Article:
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Mpls. property deal 'significant step' to reopening Nicollet Avenue

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Redeveloping Nicollet and Lake
City of Minneapolis planners are taking the first steps to try to redevelop the area where a Kmart store, built in the 1970s, blocks off Nicollet Avenue at Lake Street.
Jon Collins | MPR News

Updated: 1:36 p.m. | Posted: 11:05 a.m.

Minneapolis leaders announced a property deal Thursday that could lead to the reopening of Nicollet Avenue, one of the city's most iconic streets, which was closed by the construction of a Kmart store off Lake Street in the 1970s.

City officials announced a deal to buy a lot that's currently home to a grocery store at the site and a separate option to purchase land beneath the Kmart store. Recommendations for both land deals will be considered in a city council meeting next week.

A deal with Kmart itself, which has a lease at the building on site until 2053, is still necessary for the final redevelopment to go forward.

The Kmart store sits squat on the site next to a grocery store amidst a sea of parking. It's long been the goal of neighborhood groups and city officials to reopen the street, but previous efforts to negotiate with all the landowners and companies with interests on the site have faltered. 

Minneapolis City Council Member Elizabeth Glidden said she's heard from constituents about reopening the street since taking office.

"This is a very significant step, but it's still a step," Glidden said. "This will do a good job of showing that the city is committed to the project, it hasn't just been talk."

The city deal with the grocery store site is worth $5.275 million, with an expected closing in December.

The tentative deal for the land beneath the Kmart store would be for $8 million eventually, with the possibility of putting $800,000 down to hold the property after a due diligence is completed.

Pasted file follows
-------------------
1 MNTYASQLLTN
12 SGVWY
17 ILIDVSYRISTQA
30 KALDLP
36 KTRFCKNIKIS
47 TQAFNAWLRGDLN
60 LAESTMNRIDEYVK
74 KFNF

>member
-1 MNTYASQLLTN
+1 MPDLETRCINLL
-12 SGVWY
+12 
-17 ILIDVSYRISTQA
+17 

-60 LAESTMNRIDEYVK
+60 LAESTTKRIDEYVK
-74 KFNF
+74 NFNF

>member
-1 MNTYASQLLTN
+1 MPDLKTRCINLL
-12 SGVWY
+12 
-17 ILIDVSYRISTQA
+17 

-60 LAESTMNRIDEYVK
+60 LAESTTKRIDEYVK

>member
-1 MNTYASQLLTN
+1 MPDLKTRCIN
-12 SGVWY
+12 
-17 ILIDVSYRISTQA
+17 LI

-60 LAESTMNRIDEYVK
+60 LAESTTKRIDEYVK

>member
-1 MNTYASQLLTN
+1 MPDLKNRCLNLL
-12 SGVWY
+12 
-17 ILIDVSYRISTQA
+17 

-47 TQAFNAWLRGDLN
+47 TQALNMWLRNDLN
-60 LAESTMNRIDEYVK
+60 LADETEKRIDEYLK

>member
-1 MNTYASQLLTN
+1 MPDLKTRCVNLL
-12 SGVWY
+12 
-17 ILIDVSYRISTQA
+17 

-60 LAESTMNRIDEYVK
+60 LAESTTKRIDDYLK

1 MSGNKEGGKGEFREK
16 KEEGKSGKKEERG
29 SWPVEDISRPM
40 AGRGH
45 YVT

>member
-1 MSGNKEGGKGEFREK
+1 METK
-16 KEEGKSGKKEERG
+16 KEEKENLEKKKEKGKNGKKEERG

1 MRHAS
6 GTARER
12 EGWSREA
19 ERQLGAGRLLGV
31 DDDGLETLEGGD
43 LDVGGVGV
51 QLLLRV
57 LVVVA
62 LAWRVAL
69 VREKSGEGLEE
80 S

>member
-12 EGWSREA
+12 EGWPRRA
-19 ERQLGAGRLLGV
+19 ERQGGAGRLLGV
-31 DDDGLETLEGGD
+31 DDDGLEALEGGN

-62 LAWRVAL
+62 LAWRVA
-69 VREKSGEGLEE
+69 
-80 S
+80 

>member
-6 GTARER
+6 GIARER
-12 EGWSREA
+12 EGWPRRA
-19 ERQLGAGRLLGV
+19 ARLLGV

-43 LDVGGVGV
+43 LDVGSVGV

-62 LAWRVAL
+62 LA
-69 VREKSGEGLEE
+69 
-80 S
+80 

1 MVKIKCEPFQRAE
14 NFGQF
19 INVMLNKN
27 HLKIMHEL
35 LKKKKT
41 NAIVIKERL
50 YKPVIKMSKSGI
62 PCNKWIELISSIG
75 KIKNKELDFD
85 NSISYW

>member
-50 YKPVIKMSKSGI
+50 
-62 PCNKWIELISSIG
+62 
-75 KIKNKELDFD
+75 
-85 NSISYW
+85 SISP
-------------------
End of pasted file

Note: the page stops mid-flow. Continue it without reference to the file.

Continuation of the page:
The cost of the grocery store site and the $800,000 option to buy the land under Kmart will be covered in the short term by the city's development account, but will later be shifted to tax increment financing from the city's common project. 

Both those property proposals will be considered in a city council committee on Tuesday. 

But the reopening of Nicollet Avenue is still not a sure thing. The city needs to negotiate a deal with Kmart, who has a lease on the site until 2053. 

Company officials have expressed an interest in a Kmart location as part of the redevelopment, said David Frank, transit development director for the city of Minneapolis.

"This is many years of planning and effort by mayors and city councils past, and especially the mayor and city council present," Frank said. "The patience that was needed to get to this point has been difficult to muster at times, and we should also say, this is an important step, but it's far from the last step."

The acquisition of the nearby property and land beneath Kmart takes away variables and makes talks with Kmart less complex, Frank said.

"This is a great place to stand to conduct those negotiations," Frank said.

A spokesperson for Kmart said the company still wants a presence at the site. 

"We continue to appreciate public commitments by Mayor Hodges and Council Member Bender to ensuring Kmart remains a vibrant neighborhood asset, and hope city staff partner with us on a final plan," according to the company's statement.  

The property deals are yet another step in a city plan approved last April that envisions a denser redevelopment of the area, including more mixed-use buildings, the reopening of Nicollet and establishing better ties to nearby transit infrastructure like the Midtown Greenway and a possible Nicollet Avenue streetcar line.

Many small stores once dotted the intersection of Nicollet Avenue and Lake Street. Those buildings were demolished as part of a city redevelopment plan in the 1970s that itself faltered. Kmart emerged as the primary option for the site, although the company insisted that the street be closed between 29th Street and Lake Street. 

The Kmart store was built in 1977, according to city records. It faced community opposition almost from the start. A mural on the back of the store even depicts the neighborhood's losing battle to keep Nicollet Avenue open and the suburban-style development represented by Kmart out.